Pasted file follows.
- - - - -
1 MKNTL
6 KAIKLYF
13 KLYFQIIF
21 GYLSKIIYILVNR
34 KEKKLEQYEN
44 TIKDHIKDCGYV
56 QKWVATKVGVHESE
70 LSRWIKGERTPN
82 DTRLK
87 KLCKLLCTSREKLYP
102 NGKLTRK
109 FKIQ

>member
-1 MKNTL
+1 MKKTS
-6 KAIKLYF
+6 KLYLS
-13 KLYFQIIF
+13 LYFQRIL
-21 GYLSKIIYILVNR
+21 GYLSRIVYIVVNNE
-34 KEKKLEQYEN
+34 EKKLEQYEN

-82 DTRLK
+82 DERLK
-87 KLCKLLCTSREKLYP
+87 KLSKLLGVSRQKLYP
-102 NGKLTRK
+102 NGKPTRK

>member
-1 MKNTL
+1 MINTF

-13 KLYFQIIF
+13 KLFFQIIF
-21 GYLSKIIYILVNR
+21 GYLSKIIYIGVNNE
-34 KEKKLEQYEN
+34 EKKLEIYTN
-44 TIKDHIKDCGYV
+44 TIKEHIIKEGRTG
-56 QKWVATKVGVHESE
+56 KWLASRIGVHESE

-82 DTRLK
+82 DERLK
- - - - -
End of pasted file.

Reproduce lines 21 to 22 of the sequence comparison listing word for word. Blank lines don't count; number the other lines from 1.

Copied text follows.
+21 GYLSRIVYIVVNNE
-34 KEKKLEQYEN